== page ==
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A Conversation with Beccy of Rose Rage | Riot Grrrl Punk from Berlin, Germany

Rebecca (Beccy) is the lead singer of Riot Grrrl punk band Rose Rage from Berlin, Germany. Rose Rage formed in 2019, and currently includes Beccy, as the vocalist and guitarist, and Pablo, a drummer from Chile. 


The DIY rock scene in Berlin is smaller than Los Angeles, according to Beccy, since most popular music in Germany consists of electronic music.


“I think if you type in, like, DJ Berlin, Google might crash,” Beccy said. “There's so many people playing electronic music or being DJs.”


In Berlin, venues are common, though Beccy prefers to perform in DIY punk houses.


“it's a bit like here [Los Angeles], where you have like bigger commercial venues, then you have DIY venues, which are usually ex-squats, and those are usually the places that I love playing because I feel the vibe there is really good. It's very non-pretentious, and is mostly also inclusive,” Beccy said. “There are some collectives that take care of inclusion, and love working with people who are not cis male. They're more inclusive in that sense. I mean, it's definitely a smaller scene, but we have a lot of venues… The squats, they become less and less, but the ones that are still around host shows and it's always the best vibe there.”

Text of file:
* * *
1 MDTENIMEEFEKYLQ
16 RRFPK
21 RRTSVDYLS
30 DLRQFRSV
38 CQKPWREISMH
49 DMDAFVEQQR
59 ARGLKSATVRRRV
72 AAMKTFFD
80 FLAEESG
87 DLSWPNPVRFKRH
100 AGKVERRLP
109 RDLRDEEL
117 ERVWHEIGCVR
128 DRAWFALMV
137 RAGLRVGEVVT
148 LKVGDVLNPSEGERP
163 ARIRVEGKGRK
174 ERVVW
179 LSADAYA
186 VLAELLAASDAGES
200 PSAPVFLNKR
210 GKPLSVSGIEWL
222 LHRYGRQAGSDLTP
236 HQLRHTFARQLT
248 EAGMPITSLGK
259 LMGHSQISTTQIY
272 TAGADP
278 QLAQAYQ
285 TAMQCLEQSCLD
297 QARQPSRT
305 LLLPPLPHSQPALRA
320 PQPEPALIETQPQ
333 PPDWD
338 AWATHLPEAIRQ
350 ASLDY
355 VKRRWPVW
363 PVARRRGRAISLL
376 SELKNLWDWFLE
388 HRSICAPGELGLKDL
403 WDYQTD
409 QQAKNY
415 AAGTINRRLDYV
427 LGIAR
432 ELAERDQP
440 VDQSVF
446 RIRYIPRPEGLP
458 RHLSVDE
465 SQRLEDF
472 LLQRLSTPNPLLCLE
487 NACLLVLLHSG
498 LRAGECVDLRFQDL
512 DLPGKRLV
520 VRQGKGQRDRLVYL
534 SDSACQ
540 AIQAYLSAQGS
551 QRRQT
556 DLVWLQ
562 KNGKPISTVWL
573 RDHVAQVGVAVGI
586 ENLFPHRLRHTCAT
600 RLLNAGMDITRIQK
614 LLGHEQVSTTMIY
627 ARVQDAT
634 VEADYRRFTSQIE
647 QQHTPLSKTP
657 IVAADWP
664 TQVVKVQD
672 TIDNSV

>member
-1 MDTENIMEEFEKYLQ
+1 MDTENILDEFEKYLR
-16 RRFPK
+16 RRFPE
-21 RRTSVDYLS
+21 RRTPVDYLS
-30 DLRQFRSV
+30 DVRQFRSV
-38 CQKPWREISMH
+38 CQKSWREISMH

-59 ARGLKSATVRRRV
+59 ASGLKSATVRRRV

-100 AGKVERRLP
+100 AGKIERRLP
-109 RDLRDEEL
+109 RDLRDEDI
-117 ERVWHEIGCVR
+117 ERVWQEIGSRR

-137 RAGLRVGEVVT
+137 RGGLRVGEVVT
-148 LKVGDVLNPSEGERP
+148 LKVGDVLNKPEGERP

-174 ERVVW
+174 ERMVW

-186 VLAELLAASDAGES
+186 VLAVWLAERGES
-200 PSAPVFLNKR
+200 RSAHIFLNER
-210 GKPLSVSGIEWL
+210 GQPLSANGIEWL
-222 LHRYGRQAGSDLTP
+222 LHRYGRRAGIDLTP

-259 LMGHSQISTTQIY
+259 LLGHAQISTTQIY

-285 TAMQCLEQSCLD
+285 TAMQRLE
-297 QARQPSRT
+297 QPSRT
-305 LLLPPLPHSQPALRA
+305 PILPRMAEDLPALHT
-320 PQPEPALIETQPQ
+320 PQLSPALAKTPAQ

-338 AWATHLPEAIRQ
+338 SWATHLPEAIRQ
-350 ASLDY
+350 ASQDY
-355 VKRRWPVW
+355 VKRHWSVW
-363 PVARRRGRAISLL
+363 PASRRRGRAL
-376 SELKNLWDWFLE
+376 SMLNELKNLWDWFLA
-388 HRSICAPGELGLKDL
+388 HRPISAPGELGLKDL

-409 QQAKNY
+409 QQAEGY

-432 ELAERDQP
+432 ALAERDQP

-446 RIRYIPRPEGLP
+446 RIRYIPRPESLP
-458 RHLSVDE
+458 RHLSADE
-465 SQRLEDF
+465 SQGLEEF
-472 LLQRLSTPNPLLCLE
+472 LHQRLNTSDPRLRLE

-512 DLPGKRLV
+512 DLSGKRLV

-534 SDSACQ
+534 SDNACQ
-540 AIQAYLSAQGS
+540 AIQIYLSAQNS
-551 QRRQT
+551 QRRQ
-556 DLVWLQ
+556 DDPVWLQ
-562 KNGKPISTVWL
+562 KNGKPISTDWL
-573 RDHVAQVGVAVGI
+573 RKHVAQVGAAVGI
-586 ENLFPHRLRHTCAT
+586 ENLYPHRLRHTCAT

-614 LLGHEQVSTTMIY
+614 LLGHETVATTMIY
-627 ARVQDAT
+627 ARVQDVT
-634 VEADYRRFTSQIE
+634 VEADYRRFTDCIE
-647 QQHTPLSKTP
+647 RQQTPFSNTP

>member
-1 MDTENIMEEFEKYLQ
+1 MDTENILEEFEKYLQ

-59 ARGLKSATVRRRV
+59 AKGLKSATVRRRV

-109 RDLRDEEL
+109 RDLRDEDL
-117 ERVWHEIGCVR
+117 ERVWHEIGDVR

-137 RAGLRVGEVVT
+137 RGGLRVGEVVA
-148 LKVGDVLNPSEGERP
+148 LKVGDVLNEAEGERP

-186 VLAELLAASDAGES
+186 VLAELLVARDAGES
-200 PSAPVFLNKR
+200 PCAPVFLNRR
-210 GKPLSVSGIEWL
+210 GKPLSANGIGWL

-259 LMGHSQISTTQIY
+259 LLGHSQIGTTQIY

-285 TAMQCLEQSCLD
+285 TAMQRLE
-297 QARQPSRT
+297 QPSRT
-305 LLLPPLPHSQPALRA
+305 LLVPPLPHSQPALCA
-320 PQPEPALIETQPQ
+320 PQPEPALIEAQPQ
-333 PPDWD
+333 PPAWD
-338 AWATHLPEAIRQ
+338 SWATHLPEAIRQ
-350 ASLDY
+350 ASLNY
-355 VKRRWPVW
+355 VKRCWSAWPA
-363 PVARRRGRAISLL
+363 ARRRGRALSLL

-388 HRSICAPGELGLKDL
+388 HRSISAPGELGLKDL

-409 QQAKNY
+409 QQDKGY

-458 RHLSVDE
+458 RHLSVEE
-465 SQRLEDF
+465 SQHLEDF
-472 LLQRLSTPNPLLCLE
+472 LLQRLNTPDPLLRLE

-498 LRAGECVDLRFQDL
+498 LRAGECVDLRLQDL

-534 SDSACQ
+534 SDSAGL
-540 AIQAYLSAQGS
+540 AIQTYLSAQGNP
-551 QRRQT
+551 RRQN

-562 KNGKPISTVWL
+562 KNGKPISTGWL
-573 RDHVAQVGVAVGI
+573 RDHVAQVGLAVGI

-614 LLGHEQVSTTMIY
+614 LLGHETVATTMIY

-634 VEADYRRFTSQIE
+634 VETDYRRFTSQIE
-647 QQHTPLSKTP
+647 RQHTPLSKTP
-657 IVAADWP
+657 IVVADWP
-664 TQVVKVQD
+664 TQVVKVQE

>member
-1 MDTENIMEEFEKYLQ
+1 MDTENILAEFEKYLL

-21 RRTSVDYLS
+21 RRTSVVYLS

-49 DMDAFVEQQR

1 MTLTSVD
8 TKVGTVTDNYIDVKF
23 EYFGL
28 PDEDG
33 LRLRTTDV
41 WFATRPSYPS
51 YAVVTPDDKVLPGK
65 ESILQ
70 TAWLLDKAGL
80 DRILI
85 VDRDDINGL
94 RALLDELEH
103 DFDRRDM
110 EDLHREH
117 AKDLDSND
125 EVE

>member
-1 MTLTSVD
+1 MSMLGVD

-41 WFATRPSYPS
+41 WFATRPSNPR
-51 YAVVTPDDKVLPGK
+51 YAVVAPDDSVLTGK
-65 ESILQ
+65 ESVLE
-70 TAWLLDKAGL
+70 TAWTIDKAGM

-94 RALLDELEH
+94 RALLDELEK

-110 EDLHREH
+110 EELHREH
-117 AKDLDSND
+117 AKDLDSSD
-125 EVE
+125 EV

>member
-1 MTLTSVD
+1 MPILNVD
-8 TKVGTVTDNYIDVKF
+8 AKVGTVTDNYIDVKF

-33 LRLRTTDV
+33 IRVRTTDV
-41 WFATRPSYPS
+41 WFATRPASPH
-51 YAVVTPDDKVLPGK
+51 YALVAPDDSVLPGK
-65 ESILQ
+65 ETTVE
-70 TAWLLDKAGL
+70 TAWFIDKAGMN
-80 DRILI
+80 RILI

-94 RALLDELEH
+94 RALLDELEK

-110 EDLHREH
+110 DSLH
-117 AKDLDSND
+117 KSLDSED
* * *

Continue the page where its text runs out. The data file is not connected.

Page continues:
Image from @rose_rage_ on Instagram


Rose Rage mainly performs in Berlin, though Beccy once organized a small DIY Europe tour. 


“We played in Luxembourg, the Netherlands, and France,” Beccy said. “We played actually in a squat in France, which was huge. That squat gig was, at the time, probably our biggest gig. There were like, I don't know, 300 to 400 people there.”


Beccy was heavily influenced by Riot Grrrl and grunge music early on, and was inspired by these bands to create her own music. 


“Big influences on me were definitely like, Sonic Youth — I love them. I used to love grunge when growing up, I love L7, I love Nirvana, I love Hole. I love Bikini Kill, of course. I think one of my favorite Riot Grrrl bands is probably Bratmobile.”